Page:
The U.S. Congress and the people of New Jersey have suffered a great loss with the passing of Representative Donald Payne. He died today of colorectal cancer (CRC) at age 77. Congressman Payne was a champion of education and a tireless advocate for the underserved both in America and in Africa: http://www.nj.com/news/index.ssf/2012/03/hold_donald_payne.html. As a former teacher, I think he would want us to learn from his death.
As we celebrate National Colorectal Cancer Awareness month this March, we must keep in mind the devastating toll that this disease continues to take in our country and abroad. After lung cancer, CRC is the next most common lethal cancer in the U.S. It’s diagnosed in almost 150,000 Americans each year and roughly 50,000 die of the disease annually. Like Mr. Payne, most patients are diagnosed in their 60s and 70s, although plenty of younger people are diagnosed as well. In that regard, colonoscopy (direct visualization of the lining of the colon, usually by a gastreoenterologist or surgeon) is the standard screening test recommended for most patients (those without a strong family history, etc) beginning at age 50. Most people who have an initial negative screening colonoscopy will not need a repeat test for a decade.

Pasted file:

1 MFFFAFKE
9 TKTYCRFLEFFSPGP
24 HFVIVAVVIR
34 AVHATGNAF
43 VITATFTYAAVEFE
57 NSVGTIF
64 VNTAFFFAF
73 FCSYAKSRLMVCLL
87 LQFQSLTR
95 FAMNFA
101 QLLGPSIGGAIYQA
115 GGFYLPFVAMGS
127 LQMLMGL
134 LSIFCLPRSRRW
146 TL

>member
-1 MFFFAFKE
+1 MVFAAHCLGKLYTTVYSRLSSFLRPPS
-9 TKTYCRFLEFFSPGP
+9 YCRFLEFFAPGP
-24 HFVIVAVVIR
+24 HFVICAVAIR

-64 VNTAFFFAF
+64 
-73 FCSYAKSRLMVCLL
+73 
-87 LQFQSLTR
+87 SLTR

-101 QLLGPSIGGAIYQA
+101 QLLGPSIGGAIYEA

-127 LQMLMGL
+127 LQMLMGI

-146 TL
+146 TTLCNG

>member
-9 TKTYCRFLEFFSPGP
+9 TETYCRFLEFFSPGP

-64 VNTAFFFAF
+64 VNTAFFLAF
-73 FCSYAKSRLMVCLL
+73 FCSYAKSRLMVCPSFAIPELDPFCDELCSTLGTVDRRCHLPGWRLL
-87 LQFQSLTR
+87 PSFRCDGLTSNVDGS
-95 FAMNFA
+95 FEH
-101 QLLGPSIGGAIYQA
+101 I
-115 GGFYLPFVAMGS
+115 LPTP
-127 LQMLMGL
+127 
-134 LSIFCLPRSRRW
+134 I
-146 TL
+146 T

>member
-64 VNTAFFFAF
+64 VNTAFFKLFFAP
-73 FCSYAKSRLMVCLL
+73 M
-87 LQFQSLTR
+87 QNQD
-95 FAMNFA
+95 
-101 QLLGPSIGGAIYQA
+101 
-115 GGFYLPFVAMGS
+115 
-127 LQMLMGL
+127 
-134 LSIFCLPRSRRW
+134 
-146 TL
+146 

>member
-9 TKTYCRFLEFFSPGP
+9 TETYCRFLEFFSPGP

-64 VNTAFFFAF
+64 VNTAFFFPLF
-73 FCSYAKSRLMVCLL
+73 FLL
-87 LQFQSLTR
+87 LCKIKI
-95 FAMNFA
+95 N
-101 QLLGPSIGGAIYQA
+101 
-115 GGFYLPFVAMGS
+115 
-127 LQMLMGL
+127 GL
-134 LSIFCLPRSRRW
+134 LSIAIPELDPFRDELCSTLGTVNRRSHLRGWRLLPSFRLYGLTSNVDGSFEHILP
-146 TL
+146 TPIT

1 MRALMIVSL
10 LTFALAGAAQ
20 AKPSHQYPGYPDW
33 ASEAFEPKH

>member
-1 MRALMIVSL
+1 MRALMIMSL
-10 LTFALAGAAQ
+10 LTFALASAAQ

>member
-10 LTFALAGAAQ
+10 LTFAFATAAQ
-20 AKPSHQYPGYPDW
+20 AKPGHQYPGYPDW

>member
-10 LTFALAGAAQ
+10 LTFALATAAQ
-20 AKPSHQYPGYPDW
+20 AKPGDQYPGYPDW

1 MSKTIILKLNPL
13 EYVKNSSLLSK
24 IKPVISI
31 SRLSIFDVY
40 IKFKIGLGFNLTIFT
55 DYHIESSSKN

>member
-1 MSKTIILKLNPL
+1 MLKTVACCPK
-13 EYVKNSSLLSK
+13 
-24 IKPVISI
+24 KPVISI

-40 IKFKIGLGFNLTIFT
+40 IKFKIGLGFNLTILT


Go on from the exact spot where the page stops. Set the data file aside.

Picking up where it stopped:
As I discuss in When Cancer Hits Home, there’s no 100% guaranteed way to prevent all cancers. Everyone who has a colon is at risk for developing CRC. Nevertheless, there are ways to stack the deck against a future cancer diagnosis. There is strong evidence in the medical literature that people who eat less (or no) red meat and more fiber have a significantly lower risk of CRC than the rest of the population. The current recommendation for fruit and vegetable consumption from the American Cancer Society is 2.5 cups per day. “An apple a day” may keep the cancer doctor away! These simple dietary changes can dramatically decrease a person’s risk of CRC. One way to honor the life and work of Congressman Payne is to learn from his death.
– Patrick Maguire MD